Attended a great webinar this morning hosted by FSG Social Impact Advisors. They are a non-profit consultancy focusing on social impact measures.
The webinar talked about some of the research they have done in the sector. One of the fundamental challenges for non-profits and funders is that funders naturally want to see the results of their grants and investments. The problem arises that non-profits then need to report back to every funder for every grant in different formats. The FSG research looked at groups that are using shared measures to minimize this impact, save money and learn from each other.
They have identified three main categories of sharing measurment
1. Shared Measurement Systems – A common platform to report different goals and measures. www.successmeasures.org is an example of this type of system for community impact measures with over 200 orgs using the system.
2. Comparative Performance Systems – A system that uses identical measures to compare performance. The Cultural Data Project is an example of this type of system used by thousands of non-profit cultural organizations across the U.S. And an example of one useful by very small organizations in the cultural sector.
3. Adaptive Learning Systems – A system that uses identical measures to align efforts and goals. Strive is an example of this type of system to connect leaders across sectors around a common vision of education support. The cool thing about this project is that the participating groups really get to learn from each other, identify missing pieces and develop new programs.
What is interesting about all of these categories is that they are sector driven. The benefits of the measurement and data accrue not just to funders (the traditional beneficiaries) but to the sector and the non-profit organizations themselves.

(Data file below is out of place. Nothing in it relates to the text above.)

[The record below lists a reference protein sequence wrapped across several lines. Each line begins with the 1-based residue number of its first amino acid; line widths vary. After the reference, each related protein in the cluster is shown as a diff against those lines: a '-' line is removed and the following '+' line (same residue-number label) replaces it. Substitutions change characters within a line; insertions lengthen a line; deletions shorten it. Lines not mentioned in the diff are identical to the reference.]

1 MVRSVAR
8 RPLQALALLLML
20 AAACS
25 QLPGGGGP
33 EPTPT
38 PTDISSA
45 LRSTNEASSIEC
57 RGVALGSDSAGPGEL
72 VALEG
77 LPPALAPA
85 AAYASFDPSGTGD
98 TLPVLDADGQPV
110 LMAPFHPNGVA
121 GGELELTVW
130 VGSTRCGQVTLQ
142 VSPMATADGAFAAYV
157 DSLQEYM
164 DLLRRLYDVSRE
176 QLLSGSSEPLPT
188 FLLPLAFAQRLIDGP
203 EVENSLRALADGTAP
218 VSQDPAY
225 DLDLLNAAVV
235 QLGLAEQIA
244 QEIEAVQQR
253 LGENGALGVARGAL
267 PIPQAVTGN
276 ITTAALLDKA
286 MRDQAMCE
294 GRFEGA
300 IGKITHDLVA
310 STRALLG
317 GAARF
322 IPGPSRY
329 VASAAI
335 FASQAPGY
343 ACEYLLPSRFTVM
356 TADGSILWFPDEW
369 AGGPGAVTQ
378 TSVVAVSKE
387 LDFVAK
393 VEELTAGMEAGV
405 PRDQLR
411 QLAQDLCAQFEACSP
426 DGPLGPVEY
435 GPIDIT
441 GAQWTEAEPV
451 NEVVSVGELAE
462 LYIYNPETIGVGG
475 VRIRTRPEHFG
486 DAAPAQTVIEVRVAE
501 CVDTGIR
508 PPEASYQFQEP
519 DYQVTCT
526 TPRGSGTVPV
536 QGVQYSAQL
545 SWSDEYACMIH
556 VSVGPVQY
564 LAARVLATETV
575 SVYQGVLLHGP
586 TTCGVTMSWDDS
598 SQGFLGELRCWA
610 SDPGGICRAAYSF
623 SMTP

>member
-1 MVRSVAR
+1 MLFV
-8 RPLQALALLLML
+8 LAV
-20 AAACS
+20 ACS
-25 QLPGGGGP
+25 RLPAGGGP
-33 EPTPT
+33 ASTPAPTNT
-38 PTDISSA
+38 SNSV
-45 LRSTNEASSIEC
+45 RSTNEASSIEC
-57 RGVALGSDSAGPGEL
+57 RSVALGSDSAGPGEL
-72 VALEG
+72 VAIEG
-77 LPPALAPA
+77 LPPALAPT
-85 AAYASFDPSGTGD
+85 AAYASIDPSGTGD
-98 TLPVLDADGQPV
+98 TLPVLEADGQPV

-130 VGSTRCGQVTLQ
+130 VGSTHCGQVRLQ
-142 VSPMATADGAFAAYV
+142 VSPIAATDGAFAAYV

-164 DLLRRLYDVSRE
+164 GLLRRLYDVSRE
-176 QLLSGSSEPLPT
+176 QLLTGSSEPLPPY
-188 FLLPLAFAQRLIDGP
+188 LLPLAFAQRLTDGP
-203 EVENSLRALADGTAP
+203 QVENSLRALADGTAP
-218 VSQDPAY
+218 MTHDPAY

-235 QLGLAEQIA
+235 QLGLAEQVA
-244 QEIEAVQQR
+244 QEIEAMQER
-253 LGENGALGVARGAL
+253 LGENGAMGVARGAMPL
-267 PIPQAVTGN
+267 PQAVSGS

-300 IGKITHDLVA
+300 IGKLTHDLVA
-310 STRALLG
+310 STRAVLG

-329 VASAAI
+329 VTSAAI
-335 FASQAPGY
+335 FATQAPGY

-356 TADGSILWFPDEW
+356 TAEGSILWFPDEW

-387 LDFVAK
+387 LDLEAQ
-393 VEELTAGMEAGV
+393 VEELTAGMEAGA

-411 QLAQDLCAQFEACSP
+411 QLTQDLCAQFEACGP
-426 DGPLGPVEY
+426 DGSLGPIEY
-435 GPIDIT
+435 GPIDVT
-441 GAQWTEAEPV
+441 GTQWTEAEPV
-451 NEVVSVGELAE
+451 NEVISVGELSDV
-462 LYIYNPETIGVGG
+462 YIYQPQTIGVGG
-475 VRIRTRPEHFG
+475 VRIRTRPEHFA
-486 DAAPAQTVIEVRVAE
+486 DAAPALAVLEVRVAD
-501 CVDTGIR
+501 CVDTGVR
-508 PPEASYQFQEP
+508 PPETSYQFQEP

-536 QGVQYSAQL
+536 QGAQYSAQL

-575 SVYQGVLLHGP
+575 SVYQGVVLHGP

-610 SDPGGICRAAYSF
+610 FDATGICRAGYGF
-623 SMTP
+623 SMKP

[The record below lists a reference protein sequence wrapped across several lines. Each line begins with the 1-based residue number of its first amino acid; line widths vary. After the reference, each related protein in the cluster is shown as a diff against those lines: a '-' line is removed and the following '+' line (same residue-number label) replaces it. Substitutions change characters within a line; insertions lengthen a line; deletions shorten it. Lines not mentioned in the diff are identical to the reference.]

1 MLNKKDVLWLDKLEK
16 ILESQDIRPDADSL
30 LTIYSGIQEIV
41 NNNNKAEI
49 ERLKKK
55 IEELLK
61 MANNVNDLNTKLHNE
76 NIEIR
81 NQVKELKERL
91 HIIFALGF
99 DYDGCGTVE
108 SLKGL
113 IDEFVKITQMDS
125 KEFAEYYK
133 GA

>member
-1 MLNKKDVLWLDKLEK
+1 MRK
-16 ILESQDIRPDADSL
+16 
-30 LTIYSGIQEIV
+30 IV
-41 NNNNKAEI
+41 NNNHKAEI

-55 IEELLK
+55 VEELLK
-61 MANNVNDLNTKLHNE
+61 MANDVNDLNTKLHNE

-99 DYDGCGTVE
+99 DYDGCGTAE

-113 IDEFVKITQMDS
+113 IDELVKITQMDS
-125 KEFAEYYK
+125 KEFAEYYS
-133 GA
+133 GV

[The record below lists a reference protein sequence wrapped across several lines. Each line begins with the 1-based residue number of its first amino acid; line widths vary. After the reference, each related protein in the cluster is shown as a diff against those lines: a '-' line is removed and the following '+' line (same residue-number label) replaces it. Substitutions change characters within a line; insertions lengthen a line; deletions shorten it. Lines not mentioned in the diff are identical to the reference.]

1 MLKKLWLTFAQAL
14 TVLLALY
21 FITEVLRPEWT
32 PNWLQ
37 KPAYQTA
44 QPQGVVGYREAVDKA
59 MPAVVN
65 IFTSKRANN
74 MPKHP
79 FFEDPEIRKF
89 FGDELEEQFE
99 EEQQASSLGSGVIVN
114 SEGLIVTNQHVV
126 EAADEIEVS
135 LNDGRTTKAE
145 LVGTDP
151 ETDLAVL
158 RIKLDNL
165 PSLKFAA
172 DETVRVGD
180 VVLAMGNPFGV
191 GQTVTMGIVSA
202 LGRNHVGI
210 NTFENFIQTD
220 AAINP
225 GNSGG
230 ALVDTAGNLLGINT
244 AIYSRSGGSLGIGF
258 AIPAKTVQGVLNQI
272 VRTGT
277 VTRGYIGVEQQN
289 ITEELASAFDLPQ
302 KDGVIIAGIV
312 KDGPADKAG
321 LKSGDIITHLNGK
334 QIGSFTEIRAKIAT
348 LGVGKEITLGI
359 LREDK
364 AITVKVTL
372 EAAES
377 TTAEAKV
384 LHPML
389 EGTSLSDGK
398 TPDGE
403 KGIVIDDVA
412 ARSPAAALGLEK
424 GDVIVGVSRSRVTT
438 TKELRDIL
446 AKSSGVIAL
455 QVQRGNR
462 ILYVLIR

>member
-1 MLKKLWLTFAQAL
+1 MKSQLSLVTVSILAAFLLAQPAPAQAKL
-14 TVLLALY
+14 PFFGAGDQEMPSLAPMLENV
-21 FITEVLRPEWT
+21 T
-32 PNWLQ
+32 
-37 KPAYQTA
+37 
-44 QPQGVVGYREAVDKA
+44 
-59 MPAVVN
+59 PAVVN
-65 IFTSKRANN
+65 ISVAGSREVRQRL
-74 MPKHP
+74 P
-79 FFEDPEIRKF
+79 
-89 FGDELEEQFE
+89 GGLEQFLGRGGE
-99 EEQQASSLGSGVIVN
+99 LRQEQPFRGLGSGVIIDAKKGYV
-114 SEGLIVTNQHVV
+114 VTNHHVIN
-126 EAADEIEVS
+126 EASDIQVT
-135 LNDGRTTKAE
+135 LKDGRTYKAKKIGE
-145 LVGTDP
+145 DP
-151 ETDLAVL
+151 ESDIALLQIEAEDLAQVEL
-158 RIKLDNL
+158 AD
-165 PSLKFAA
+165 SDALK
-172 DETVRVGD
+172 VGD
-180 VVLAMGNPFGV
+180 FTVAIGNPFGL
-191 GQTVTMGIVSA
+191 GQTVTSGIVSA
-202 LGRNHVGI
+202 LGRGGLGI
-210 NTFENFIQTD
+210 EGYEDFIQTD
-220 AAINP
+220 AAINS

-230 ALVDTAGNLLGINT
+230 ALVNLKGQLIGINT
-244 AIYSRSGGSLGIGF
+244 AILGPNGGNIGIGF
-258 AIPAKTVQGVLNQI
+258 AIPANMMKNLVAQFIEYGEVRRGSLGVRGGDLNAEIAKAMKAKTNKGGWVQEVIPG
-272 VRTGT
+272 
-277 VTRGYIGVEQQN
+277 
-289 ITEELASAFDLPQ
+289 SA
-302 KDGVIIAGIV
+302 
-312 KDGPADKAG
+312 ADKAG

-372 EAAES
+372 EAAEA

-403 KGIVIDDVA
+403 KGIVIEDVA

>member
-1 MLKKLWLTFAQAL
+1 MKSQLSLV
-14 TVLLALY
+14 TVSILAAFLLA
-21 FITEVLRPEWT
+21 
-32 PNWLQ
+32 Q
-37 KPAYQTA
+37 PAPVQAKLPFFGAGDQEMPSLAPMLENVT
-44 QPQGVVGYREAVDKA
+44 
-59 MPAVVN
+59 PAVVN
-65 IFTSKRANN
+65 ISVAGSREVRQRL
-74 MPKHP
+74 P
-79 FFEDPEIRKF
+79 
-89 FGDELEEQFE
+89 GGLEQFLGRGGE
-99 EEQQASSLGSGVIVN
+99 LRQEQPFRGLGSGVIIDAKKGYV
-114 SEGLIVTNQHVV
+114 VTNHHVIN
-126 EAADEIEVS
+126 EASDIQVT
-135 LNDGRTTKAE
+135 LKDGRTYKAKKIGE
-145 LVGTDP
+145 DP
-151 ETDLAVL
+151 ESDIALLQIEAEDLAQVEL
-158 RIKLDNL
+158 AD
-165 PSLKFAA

I believe this model is the way of the future for non-profit organizations and measurement. The bottom-up development approach, the focus on “usefulness” of the measures for organizations and the drive for collaboration around measure development are all critical in creating effective measurement systems. I believe this is also a great example of the trend toward openness and collaboration in the non-profit space.
Finally, there is an amazing opportunity here to connect this movement with the open data and open government movements. Shared measurement systems like this can benefit from benchmark and other data held in government systems. For example, Strive is looking to access data on school performance stored in State data systems for comparison.
I’m looking forward to seeing the evolution of these strategies as well as integrating this thinking into the Demonstrating Value Initiative and our own social sustainability reporting.